First, recall that a monopolist raises prices in order to make higher profits than a competitive firm would in the same market. They are able to do so because no competition exists to undercut their prices.
If a competitor emerges, they may undercut the monopoly's price, thereby drawing customers away and forcing the monopoly firm to reduce their prices. That means less profit for the monopolist--so obviously they will not be happy about this.
However, there are some options the monopoly firm has in order to avoid this outcome. With only one other firm competing with them, they are in duopoly, which is almost a monopoly and can be made to behave like one. The two firms may attempt to collude, agreeing (either explicitly, which is usually illegal, or tacitly, which is legal but harder to sustain) to maintain the higher monopoly price and split the profits.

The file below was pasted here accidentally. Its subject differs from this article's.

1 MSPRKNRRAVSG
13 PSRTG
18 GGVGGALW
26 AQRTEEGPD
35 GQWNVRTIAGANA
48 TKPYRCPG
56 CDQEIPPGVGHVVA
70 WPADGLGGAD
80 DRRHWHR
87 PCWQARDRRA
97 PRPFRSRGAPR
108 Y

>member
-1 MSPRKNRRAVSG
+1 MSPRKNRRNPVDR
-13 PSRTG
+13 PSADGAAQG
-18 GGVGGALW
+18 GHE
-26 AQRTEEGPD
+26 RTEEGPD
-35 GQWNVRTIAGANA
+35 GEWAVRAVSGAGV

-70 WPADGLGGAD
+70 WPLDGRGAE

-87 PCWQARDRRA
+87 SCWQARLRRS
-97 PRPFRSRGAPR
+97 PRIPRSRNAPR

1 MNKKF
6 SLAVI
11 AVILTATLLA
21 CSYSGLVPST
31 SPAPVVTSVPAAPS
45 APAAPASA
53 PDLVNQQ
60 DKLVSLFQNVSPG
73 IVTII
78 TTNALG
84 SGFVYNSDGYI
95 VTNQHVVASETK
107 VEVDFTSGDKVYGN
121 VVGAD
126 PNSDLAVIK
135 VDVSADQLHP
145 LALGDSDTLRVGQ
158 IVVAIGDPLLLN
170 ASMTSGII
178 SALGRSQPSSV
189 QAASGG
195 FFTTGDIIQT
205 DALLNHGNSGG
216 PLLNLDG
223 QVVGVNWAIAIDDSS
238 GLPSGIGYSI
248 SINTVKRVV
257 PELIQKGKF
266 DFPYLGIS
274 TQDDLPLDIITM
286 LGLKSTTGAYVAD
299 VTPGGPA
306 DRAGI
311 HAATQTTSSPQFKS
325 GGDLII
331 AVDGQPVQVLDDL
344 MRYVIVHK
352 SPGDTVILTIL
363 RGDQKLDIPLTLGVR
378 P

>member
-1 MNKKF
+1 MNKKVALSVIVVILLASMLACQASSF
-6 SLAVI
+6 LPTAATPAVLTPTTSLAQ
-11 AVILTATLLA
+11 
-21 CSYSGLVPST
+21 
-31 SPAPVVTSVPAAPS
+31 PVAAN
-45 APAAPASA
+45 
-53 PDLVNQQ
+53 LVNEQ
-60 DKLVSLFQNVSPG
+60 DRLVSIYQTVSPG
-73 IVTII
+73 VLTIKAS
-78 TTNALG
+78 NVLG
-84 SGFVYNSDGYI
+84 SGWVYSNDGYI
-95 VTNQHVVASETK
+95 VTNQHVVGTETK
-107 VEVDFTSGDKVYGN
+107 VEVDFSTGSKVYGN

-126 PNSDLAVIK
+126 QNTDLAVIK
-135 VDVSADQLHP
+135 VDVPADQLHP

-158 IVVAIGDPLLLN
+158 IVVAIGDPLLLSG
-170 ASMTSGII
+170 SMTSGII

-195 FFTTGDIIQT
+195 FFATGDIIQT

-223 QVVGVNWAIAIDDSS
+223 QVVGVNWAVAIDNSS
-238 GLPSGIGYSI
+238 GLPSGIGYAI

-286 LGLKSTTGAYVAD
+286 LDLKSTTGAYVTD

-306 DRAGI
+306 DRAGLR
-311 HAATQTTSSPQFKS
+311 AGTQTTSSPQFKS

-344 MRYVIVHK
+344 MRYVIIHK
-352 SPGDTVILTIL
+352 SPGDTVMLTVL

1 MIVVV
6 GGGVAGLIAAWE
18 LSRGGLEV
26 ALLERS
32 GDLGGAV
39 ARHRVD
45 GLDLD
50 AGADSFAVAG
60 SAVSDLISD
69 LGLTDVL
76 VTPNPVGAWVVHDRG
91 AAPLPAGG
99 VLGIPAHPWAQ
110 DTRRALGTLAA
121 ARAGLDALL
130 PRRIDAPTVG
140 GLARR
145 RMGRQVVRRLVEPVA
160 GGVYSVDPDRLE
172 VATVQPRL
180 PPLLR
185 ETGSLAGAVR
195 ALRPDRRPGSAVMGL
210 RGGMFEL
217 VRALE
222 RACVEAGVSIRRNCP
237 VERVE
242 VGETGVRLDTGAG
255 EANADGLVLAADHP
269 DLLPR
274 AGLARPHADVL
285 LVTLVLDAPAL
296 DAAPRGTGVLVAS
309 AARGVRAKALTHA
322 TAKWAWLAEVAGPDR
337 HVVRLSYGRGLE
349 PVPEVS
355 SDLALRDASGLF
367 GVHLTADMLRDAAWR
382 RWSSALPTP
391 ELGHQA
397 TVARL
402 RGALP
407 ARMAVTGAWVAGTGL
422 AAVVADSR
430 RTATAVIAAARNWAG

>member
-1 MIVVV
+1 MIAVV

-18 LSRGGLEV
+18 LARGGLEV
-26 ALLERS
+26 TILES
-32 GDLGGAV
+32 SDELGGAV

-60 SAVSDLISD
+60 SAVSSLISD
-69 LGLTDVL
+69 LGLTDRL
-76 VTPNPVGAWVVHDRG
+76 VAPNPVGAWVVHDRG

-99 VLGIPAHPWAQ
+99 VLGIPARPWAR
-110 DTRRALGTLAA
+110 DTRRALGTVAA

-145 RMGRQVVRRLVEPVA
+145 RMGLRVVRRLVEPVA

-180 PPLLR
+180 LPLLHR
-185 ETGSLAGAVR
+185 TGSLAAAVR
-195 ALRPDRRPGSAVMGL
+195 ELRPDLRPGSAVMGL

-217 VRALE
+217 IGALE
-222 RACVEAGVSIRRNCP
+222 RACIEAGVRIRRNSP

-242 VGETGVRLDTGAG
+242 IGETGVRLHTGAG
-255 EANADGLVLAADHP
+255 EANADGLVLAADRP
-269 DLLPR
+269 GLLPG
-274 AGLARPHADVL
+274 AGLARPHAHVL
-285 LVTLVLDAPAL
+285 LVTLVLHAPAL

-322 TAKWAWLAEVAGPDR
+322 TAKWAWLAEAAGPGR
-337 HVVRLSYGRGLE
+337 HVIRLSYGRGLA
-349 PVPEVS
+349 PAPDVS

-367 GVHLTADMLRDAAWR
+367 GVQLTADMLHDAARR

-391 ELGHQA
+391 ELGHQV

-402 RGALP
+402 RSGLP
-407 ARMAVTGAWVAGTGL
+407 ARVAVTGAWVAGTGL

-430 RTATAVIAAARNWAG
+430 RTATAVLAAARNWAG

There is an incentive for each firm to break this collusion by undercutting the other company's price; but if they do, they know that they will create a price war that eventually drives prices down to the competitive level. If they expect the other firm to stick around for a long time, they can actually enter an equilibrium where both firms tacitly collude in order to avoid being punished by the other firm later.
If collusion is not an option, the monopoly might instead try regulatory capture, lobbying the government to make regulations in their favor, perhaps complex licensing requirements that only an established firm is capable of meeting. In effect they use the government to shut down the other company and restore their monopoly.